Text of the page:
Amen.


Sunday, September 14, 2014

Going back to school raises the question “What is schooling for?”

It’s been quite a week in Disneyland.

The kids are now back in school, for better of for worse. Some reluctant students have griped about returning to the classroom, stating in no uncertain terms that they hate school.

"It's stupid," one tenth grader told me. "It's a boring waste of time and I don't understand why I should be forced to go. Last I checked this was a free country."

That set me to wondering why the state, in its infinite wisdom, supports compulsory education. Why do we incarcerate kids against their wills and deprive them of their liberty? Our Constitution prohibits the government from infringing on the freedoms of its citizens. A writ of habeas corpus can be brought in any jurisdiction that takes liberties with personal freedoms -- except, of course, where kids are concerned.

We kill them through abortion, incarcerate them in school, and force them to abide by the court's ruling in ugly court divorce cases. Supposedly it's for their own good.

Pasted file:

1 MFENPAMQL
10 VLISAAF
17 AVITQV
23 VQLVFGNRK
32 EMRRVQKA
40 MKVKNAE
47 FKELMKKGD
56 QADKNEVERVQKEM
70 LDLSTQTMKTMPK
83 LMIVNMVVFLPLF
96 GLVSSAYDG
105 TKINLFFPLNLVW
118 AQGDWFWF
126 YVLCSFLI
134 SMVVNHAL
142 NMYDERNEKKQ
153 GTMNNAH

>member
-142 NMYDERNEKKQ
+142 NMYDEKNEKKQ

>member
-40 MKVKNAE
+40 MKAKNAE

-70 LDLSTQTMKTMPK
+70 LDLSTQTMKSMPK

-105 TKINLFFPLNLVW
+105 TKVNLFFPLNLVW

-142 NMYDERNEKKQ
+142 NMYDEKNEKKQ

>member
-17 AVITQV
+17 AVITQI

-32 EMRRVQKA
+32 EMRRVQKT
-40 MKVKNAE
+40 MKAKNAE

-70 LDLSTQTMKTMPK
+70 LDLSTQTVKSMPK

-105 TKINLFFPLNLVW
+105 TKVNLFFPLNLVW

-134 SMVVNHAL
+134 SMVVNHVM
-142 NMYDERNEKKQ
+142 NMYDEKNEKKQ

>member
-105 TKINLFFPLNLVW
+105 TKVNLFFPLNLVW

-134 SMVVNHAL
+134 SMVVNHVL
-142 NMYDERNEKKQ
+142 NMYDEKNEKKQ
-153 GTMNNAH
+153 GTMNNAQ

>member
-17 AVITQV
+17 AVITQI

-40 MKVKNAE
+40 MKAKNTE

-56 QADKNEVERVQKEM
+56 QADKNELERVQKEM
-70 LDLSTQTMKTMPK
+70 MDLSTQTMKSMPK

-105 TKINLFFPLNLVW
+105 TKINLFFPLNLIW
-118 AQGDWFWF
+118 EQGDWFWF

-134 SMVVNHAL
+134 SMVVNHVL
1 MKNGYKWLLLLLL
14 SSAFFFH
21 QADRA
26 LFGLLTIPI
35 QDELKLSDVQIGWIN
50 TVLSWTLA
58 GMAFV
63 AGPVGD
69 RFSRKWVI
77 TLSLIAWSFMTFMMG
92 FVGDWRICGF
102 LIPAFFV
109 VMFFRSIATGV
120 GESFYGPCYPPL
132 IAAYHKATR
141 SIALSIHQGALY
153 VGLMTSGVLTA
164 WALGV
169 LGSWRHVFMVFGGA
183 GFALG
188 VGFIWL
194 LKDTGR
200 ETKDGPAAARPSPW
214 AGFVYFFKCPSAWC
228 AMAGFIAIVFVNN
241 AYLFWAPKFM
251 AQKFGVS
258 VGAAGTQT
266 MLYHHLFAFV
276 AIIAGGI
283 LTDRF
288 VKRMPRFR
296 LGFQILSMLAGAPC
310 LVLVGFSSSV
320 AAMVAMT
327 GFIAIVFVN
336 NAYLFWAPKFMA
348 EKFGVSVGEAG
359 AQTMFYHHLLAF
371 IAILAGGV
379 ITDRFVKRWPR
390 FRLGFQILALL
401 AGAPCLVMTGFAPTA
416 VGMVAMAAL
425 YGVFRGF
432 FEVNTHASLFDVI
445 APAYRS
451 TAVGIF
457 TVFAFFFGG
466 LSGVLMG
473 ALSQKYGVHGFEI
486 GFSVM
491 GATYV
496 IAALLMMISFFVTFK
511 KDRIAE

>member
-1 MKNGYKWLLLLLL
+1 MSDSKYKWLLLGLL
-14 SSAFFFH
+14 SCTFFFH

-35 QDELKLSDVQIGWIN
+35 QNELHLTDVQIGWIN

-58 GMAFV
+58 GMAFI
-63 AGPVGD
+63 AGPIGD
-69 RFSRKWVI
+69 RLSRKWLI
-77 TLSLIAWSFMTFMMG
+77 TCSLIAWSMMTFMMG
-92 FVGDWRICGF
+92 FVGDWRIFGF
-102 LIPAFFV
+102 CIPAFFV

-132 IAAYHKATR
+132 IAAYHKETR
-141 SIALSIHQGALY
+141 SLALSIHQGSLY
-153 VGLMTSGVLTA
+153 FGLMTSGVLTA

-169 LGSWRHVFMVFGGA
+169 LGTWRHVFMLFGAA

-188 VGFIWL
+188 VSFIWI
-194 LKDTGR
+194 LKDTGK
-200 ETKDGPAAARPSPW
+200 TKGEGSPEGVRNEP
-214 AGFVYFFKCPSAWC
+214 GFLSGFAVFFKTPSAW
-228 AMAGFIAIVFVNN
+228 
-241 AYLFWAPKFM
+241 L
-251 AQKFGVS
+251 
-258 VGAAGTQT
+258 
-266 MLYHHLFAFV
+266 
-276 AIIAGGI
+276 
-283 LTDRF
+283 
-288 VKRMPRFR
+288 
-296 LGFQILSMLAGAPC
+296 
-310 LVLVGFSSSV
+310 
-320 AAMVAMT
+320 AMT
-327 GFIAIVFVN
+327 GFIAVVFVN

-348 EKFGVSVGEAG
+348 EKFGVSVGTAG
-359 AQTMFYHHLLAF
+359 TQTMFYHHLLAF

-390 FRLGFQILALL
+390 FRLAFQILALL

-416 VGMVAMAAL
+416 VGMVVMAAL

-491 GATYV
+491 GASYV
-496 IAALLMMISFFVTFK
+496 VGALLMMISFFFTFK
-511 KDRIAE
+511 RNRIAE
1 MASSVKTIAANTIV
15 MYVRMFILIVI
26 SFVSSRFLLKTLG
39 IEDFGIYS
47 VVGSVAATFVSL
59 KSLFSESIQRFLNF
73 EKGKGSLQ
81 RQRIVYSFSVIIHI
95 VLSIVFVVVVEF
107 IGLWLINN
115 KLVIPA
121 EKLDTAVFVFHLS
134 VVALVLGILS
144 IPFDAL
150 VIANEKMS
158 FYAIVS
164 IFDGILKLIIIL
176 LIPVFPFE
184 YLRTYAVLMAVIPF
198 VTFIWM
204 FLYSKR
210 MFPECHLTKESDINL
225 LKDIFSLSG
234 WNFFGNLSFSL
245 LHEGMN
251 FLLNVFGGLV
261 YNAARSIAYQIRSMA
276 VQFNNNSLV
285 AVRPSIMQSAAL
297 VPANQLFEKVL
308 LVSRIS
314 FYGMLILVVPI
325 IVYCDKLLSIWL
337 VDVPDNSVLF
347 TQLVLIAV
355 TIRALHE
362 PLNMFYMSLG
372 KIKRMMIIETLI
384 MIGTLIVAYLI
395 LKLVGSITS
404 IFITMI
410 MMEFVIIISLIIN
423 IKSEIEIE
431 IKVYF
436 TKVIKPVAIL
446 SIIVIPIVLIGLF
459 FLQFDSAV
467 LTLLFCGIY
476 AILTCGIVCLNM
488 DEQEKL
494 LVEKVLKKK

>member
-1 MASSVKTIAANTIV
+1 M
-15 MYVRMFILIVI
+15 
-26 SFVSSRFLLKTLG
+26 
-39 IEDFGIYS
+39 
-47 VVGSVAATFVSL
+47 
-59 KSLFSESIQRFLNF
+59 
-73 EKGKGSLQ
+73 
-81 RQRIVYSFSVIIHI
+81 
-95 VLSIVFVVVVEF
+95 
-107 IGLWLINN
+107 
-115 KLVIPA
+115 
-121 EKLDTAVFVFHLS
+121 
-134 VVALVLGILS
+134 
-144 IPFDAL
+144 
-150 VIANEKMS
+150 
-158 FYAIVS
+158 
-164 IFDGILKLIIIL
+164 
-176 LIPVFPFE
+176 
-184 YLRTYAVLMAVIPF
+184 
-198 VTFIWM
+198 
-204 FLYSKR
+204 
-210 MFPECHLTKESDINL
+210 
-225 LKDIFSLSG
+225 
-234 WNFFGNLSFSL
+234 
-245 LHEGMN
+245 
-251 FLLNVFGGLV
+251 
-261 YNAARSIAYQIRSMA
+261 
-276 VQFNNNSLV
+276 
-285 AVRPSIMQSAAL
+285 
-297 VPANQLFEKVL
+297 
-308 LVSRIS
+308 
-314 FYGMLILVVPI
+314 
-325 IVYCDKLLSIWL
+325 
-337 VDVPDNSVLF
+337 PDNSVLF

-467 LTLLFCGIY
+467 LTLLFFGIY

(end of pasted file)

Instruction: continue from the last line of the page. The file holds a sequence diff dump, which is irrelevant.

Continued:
I asked some of the members of our community what they thought about the idea of compulsory schooling.

"Kids have to go to school -- period," said Elmer Sandbagger. "What are you going to do -- let them sit around all day? If they don't learn anything, how are they going to participate in our democracy? Well, I guess they could just read USA Today, but kids should go to school, too, for gym."

"We should pay kids to go to school," said Jennifer Goldigger. “My father gave me $5 for each 'A' I brought home. He even gave me a car when I graduated. I decided not to go to college -- not that I didn't like school or anything. See, I want to be a model or an actress, and I'm dancing at the Babes Unlimited Club to make ends meet until I get my big break. Overall, I enjoyed school. I really liked cheerleading for the football team. In fact, some of my fondest school memories involve football players.”

“We have turned into a godless nation since they took prayer out of the schools," said Roy Christian. They're teaching secular humanistic values, talking about sex, distributing condoms. I don't want my kids to have any part of it. I'll send them to a private Christian school or homeschool them if I have to. Education is the God-given responsibility of parents, and the government has no business telling me how to do it."